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Research Article
 

Isolation and Characterization of Halotolerant Bacteria Associated with the Midgut of Culex quinquefasciatus Say (Diptera: Culicidae)



Appadurai Daniel Reegan, Michael Gabriel Paulraj and Savarimuthu Ignacimuthu
 
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ABSTRACT

We show for the first time that the midgut of Culex quinquefasciatus (Say) mosquito larvae harbors halotolerant bacteria. The midgut from field collected Cx. quinquefasciatus larvae were dissected under aseptic conditions, homogenized and plated on LB agar medium with 2% (w/v) NaCl. Two different colonies were successfully isolated and bacterial isolates were identified by 16S rRNA sequences. The halotolerant bacterial isolates were: Halobacillus litoralis (CxH1) and Staphylococcus cohnii (CxH2). The gene sequence of these isolates has been deposited in GenBank (JN016804 and JN183986). These halotolerant bacteria grew in the absence of salt (0%) as well as in the presence of relatively high salt concentrations in culture medium (20%), and grew best in the presence of 8-10% (w/v) NaCl. H. litoralis and S. cohnii showed growth up to 18 and 20% (w/v) NaCl, respectively. Optimum growth temperatures for both the bacteria were between 30-37°C. H. litoralis was resistant to the antibiotics oxacillin, penicillin, polymixin and S. cohnii was resistant to the antibiotic oxacillin.

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Appadurai Daniel Reegan, Michael Gabriel Paulraj and Savarimuthu Ignacimuthu, 2013. Isolation and Characterization of Halotolerant Bacteria Associated with the Midgut of Culex quinquefasciatus Say (Diptera: Culicidae). Pakistan Journal of Biological Sciences, 16: 1311-1317.

DOI: 10.3923/pjbs.2013.1311.1317

URL: https://scialert.net/abstract/?doi=pjbs.2013.1311.1317
 
Received: March 14, 2013; Accepted: March 18, 2013; Published: April 25, 2013



INTRODUCTION

Mosquitoes are medically important insects in the group of arthropods, which transmit parasites and pathogens responsible for several dreadful diseases. Mosquitoes in the genus Culex are the most important vectors of West Nile (WN) virus (Hayes et al., 2005) and Filariasis (F) worldwide (Rahuman et al., 2009). Cx. quinquefasciatus (Say) is a major vector in India; there are 45 million cases of lymphatic filariasis in India alone (Bowers et al.,1995; Agrawal and Sashindran, 2006). Estimates suggest that about 119 million people over 73 countries are infected with human lymphatic filariasis (Ramaiah et al., 2000; WHO, 2006). The alimentary canal of the mosquito larvae is composed of the foregut, midgut and hindgut. The foregut is involved primarily with ingestion, conduction and storage of food (Romoser, 1996) midgut is involved in digestion. Large communities of diverse microorganisms reside in insects with a major concentration in the intestinal midgut (Dillon and Dillon, 2004).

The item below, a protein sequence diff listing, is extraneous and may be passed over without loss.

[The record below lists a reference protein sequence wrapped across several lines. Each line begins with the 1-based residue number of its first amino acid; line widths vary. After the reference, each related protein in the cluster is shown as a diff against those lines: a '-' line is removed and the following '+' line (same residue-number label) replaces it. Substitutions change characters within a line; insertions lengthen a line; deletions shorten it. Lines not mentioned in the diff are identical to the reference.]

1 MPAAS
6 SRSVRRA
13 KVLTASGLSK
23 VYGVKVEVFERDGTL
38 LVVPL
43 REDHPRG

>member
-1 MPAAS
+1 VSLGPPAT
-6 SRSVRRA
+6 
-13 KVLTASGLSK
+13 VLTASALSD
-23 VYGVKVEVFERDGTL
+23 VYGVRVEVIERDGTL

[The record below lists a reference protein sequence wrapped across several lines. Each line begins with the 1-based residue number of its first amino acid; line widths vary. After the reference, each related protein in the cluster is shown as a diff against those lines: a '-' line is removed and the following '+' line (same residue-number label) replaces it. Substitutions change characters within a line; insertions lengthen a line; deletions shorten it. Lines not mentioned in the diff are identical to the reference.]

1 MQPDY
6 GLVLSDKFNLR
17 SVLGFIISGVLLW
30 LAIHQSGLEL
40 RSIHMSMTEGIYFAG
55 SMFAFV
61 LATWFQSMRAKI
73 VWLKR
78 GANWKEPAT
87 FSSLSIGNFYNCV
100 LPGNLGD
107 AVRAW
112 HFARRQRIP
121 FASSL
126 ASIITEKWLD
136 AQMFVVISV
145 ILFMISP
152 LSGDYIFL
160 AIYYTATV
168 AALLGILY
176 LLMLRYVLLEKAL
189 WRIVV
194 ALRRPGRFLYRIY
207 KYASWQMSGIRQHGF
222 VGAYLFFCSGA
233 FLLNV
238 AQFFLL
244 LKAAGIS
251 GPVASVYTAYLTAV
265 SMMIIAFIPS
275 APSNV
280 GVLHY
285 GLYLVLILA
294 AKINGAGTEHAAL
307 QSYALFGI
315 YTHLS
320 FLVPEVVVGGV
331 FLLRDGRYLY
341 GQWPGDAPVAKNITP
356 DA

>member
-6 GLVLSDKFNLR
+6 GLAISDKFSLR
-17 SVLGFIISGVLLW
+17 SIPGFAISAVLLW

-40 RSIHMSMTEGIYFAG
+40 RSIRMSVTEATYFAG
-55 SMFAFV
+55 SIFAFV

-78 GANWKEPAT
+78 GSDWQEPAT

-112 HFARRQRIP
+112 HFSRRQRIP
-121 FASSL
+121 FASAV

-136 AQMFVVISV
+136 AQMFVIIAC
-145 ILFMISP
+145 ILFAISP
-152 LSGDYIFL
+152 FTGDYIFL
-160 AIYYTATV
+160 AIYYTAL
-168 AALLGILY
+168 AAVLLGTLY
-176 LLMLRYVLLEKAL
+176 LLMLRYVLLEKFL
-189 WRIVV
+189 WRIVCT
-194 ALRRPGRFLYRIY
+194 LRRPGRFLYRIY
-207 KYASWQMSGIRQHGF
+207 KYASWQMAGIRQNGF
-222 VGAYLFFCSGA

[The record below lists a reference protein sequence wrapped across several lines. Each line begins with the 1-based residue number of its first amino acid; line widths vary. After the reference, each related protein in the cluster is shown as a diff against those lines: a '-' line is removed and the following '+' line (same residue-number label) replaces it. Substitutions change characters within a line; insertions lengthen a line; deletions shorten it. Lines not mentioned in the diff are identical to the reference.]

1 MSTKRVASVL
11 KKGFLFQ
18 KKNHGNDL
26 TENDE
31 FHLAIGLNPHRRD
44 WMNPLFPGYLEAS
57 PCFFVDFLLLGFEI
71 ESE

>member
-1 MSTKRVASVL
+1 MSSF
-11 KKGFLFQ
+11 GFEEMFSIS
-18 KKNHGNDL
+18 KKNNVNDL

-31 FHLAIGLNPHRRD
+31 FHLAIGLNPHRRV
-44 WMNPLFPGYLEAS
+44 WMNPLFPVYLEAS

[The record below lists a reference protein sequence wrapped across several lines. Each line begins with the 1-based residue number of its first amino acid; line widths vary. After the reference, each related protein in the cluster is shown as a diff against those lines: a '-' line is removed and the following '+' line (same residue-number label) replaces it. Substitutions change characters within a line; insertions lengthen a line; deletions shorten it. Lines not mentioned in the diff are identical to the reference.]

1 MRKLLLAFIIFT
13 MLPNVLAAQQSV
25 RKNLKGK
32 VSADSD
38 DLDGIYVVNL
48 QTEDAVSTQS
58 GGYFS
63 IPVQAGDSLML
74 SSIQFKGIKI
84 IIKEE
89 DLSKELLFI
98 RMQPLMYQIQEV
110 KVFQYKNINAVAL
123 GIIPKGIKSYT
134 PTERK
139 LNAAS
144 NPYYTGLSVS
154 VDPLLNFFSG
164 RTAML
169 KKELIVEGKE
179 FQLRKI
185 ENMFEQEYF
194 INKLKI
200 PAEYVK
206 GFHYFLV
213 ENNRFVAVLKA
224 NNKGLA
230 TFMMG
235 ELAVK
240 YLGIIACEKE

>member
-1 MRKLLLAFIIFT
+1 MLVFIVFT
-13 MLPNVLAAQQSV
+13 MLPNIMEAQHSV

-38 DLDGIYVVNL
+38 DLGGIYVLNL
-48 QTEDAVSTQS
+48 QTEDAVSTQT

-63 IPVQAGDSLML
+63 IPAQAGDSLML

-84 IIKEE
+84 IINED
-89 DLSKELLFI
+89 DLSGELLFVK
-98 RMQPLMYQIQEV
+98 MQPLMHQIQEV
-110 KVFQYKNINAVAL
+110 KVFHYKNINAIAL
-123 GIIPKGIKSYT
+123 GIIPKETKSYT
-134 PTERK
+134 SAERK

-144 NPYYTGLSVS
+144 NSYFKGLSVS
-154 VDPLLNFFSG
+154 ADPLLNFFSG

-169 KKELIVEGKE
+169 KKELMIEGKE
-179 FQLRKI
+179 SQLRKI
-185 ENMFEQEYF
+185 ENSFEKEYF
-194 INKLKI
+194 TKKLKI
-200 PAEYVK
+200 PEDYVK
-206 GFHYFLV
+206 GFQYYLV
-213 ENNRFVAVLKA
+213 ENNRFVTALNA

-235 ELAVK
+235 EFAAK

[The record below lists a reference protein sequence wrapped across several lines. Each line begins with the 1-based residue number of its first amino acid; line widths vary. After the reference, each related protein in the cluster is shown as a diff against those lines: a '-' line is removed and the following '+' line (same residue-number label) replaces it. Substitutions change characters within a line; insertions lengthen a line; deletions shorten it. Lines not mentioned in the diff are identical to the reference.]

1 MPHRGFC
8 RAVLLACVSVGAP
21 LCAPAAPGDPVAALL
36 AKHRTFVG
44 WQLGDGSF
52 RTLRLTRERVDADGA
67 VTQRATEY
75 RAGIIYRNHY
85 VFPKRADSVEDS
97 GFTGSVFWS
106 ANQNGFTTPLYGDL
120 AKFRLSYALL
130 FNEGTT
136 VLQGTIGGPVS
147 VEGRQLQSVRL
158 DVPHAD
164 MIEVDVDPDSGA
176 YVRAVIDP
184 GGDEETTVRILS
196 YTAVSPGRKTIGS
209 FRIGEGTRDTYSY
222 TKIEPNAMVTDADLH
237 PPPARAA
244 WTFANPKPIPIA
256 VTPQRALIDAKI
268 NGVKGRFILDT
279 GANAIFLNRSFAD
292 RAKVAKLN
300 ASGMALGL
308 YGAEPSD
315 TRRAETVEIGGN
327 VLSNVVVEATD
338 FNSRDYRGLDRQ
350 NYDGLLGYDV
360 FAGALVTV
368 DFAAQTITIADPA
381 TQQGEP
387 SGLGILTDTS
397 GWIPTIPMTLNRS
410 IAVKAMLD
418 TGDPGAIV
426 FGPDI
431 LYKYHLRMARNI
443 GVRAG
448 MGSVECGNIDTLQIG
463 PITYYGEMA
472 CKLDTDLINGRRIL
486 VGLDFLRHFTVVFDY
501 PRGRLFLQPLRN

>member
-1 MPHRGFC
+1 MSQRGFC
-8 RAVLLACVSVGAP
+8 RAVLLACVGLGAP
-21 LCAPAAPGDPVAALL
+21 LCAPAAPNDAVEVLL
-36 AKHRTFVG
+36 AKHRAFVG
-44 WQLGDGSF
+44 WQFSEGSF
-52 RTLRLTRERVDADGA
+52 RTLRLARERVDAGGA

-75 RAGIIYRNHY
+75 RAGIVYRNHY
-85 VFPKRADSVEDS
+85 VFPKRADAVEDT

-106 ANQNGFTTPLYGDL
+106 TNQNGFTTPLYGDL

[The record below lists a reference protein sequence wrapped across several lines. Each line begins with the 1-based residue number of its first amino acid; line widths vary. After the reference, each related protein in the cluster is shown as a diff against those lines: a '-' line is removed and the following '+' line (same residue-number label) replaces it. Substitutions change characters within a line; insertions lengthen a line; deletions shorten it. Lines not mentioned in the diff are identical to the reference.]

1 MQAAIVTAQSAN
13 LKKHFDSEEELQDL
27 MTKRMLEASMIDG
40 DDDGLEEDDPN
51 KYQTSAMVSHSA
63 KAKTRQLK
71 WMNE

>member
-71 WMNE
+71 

In early 1960s, a few studies have reported the presence of various species of Gram-negative and Gram-positive bacteria in the midguts of laboratory-reared Culex mosquitoes (Chao and Wistreich, 1959; 1960; Ferguson and Micks, 1961). A study of the midgut of Cx. quinquefasciatus larvae indicated the presence of bacteria represented by Bacillus spp., Staphylococcus sp., Pseudomonas sp., Aspergillus and Streptomyces sp. (Vasanthi and Hoti, 1992). The presence of Aeromonas culicicola (Pidiyar et al., 2002) and Wolbachia sp. (Pidiyar et al., 2003) from the midgut of Cx. quinquefasciatus mosquito larvae has been reported. The presence of Acinetobacter spp. and Lactococcus spp. from the midgut of wild Cx. quinquefasciatus mosquito larvae has also been reported (Pidiyar et al., 2004). However, many key questions about bacteria within the mosquito’s midgut remain largely unanswered; obligate bacteria have not been identified in mosquito’s digestive canal to date (Gusmao et al., 2007) and better understanding of the acquisition of Midgut-Associated Bacteria (MAB) by wild mosquito populations is needed for biological based control (Cirimotich et al., 2011).